In addition, when you are preparing teacher in-service training, don’t forget to include professional development on this topic. For many, this is required if your district receives Title III funding. (You may find more information to assist you on the Ohio Department of Education's website under Teaching English Language Learners and the Lau Resource Center.)
6. Consider the need for qualified interpreters and/or translators when communicating with limited English proficient parents.
Guidance from the OCR indicates that to enable limited English proficient (LEP) parents to meaningfully participate in their children's education, schools must try to communicate with them in a language they can understand. This typically means providing qualified interpreters and, sometimes, translated documents for such significant matters as student disciplinary proceedings, parent-teacher conferences, and special education eligibility and placement determinations. Therefore, it is important to familiarize yourself and your staff with your district's practices and procedures for obtaining interpreters for parent meetings and for translating documents provided to parents such as parent-teacher conference notices, codes of conduct, disciplinary notices and building newsletters.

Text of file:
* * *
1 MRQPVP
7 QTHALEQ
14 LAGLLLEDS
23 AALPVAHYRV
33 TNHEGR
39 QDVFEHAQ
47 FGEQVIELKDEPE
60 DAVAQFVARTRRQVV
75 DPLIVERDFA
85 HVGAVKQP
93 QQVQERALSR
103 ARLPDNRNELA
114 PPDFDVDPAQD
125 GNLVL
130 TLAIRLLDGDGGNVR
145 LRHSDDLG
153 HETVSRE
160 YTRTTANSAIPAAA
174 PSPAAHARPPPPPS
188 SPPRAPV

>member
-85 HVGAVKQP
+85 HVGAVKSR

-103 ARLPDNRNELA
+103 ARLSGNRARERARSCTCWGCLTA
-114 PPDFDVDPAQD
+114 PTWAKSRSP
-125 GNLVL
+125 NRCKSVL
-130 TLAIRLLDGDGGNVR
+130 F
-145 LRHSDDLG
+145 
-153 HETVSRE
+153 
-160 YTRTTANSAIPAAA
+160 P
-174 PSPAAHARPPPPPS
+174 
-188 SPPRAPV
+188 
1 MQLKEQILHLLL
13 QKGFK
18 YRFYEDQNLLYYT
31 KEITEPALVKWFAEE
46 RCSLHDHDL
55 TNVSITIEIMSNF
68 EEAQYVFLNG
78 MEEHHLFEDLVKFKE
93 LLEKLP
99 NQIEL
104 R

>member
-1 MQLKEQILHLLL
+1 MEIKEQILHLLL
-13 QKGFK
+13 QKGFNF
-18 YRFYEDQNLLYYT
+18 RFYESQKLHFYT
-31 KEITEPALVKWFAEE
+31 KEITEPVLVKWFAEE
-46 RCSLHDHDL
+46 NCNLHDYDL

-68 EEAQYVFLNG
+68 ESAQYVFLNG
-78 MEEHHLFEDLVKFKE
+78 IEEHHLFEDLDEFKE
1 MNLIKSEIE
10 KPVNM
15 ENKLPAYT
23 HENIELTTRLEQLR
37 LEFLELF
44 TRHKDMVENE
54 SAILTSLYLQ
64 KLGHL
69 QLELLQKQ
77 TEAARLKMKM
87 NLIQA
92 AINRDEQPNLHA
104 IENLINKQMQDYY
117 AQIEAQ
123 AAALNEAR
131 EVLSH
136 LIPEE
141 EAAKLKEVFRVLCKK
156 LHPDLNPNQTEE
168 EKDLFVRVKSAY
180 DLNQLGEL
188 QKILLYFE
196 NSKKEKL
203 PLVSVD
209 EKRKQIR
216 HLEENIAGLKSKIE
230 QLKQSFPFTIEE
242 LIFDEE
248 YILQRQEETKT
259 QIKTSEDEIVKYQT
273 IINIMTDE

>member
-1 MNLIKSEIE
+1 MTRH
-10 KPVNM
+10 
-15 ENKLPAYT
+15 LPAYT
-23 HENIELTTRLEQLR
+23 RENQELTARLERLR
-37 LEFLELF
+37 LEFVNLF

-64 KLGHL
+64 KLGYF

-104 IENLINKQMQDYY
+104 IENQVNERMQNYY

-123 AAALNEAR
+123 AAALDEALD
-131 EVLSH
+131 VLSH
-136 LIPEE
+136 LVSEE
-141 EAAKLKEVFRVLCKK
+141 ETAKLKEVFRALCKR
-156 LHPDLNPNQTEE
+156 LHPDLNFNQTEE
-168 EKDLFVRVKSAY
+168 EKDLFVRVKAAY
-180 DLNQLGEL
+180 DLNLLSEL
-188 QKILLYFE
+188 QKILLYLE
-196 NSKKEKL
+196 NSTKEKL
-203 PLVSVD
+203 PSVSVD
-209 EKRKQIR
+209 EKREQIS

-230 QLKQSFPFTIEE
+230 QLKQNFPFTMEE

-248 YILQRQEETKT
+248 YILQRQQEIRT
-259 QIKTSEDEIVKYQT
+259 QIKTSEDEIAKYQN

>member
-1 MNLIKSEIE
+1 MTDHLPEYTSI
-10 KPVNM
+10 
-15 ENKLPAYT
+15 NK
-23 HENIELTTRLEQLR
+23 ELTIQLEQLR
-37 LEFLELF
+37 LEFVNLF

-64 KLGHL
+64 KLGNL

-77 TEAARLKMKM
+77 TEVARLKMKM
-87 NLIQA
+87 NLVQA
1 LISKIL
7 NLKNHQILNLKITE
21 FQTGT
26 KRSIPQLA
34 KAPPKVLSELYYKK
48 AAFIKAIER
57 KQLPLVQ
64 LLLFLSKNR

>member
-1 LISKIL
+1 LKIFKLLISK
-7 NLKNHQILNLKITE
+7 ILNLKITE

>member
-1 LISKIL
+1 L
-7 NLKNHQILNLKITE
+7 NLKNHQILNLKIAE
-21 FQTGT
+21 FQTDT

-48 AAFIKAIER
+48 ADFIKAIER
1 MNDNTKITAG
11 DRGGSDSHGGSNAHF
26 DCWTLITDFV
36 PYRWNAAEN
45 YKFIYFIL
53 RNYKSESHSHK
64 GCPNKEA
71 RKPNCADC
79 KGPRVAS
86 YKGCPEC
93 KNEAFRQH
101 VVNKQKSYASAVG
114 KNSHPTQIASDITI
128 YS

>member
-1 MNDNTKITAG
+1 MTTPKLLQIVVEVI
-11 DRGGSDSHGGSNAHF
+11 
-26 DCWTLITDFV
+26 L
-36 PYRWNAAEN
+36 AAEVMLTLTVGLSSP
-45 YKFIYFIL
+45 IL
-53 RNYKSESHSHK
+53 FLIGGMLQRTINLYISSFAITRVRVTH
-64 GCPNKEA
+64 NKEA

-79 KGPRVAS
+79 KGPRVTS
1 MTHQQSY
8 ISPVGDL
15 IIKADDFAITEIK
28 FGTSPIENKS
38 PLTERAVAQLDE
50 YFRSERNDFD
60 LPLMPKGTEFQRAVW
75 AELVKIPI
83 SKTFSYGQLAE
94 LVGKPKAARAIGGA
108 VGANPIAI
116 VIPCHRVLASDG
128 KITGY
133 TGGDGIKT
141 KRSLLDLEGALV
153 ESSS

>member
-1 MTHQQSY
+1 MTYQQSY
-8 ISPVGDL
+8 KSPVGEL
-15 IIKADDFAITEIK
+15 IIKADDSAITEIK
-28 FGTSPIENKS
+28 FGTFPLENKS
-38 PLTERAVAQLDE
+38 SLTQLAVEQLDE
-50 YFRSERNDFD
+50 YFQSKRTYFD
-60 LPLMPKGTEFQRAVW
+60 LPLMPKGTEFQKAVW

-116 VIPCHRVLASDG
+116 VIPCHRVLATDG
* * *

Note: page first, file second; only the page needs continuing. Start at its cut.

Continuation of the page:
For detailed information about the federal legal requirements applicable to EL students, see OCR's Dear Colleague letter issued January 7, 2015.
1 Such students may also be referred to as ELL (English Language Learners) or LEP (Limited English Proficient) students.
2 U.S. Department of Education Office for Civil Rights Fact Sheet, "Ensuring English Learner Students Can Participate Meaningfully and Equally in Educational Programs" (January 2015).
3 Applicable laws include Title VI of 42 U.S.C. §2000d, et seq. (The Civil Rights Act of 1964); Equal Educational Opportunities Act, 20 U.S.C. §1703(f); Lau v. Nichols, 414 U.S. 563 (1974).
4 R.C. 3313.608(A)(2)(a).